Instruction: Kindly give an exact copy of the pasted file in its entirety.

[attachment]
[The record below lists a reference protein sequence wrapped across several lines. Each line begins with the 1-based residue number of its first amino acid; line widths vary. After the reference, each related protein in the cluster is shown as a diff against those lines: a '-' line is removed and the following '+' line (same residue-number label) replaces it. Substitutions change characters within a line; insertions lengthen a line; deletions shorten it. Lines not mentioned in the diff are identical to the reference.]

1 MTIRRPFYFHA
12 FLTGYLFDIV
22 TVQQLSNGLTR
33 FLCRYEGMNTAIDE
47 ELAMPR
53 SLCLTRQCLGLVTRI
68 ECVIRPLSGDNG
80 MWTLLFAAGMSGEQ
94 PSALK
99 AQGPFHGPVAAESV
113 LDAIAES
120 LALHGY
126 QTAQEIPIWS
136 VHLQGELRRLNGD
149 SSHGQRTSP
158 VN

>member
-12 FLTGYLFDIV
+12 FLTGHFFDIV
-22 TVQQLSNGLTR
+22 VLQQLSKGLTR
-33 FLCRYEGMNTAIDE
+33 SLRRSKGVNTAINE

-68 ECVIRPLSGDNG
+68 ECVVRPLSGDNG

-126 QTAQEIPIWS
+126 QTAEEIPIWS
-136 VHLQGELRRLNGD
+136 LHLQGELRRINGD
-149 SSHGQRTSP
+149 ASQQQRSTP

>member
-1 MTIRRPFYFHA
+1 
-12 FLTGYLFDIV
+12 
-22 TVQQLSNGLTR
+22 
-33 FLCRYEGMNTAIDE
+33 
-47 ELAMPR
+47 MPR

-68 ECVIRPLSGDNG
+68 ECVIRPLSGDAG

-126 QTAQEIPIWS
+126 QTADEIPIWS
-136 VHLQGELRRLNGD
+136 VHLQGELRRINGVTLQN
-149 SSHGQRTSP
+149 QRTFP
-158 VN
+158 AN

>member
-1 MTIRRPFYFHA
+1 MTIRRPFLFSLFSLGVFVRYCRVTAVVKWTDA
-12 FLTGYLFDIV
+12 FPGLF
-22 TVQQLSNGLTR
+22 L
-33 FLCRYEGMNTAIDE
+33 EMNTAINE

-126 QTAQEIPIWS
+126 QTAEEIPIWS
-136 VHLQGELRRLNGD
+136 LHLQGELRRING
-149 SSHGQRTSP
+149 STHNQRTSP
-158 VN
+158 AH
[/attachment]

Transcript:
[The record below lists a reference protein sequence wrapped across several lines. Each line begins with the 1-based residue number of its first amino acid; line widths vary. After the reference, each related protein in the cluster is shown as a diff against those lines: a '-' line is removed and the following '+' line (same residue-number label) replaces it. Substitutions change characters within a line; insertions lengthen a line; deletions shorten it. Lines not mentioned in the diff are identical to the reference.]

1 MTIRRPFYFHA
12 FLTGYLFDIV
22 TVQQLSNGLTR
33 FLCRYEGMNTAIDE
47 ELAMPR
53 SLCLTRQCLGLVTRI
68 ECVIRPLSGDNG
80 MWTLLFAAGMSGEQ
94 PSALK
99 AQGPFHGPVAAESV
113 LDAIAES
120 LALHGY
126 QTAQEIPIWS
136 VHLQGELRRLNGD
149 SSHGQRTSP
158 VN

>member
-12 FLTGYLFDIV
+12 FLTGHFFDIV
-22 TVQQLSNGLTR
+22 VLQQLSKGLTR
-33 FLCRYEGMNTAIDE
+33 SLRRSKGVNTAINE

-68 ECVIRPLSGDNG
+68 ECVVRPLSGDNG

-126 QTAQEIPIWS
+126 QTAEEIPIWS
-136 VHLQGELRRLNGD
+136 LHLQGELRRINGD
-149 SSHGQRTSP
+149 ASQQQRSTP

>member
-1 MTIRRPFYFHA
+1 
-12 FLTGYLFDIV
+12 
-22 TVQQLSNGLTR
+22 
-33 FLCRYEGMNTAIDE
+33 
-47 ELAMPR
+47 MPR

-68 ECVIRPLSGDNG
+68 ECVIRPLSGDAG

-126 QTAQEIPIWS
+126 QTADEIPIWS
-136 VHLQGELRRLNGD
+136 VHLQGELRRINGVTLQN
-149 SSHGQRTSP
+149 QRTFP
-158 VN
+158 AN

>member
-1 MTIRRPFYFHA
+1 MTIRRPFLFSLFSLGVFVRYCRVTAVVKWTDA
-12 FLTGYLFDIV
+12 FPGLF
-22 TVQQLSNGLTR
+22 L
-33 FLCRYEGMNTAIDE
+33 EMNTAINE

-126 QTAQEIPIWS
+126 QTAEEIPIWS
-136 VHLQGELRRLNGD
+136 LHLQGELRRING
-149 SSHGQRTSP
+149 STHNQRTSP
-158 VN
+158 AH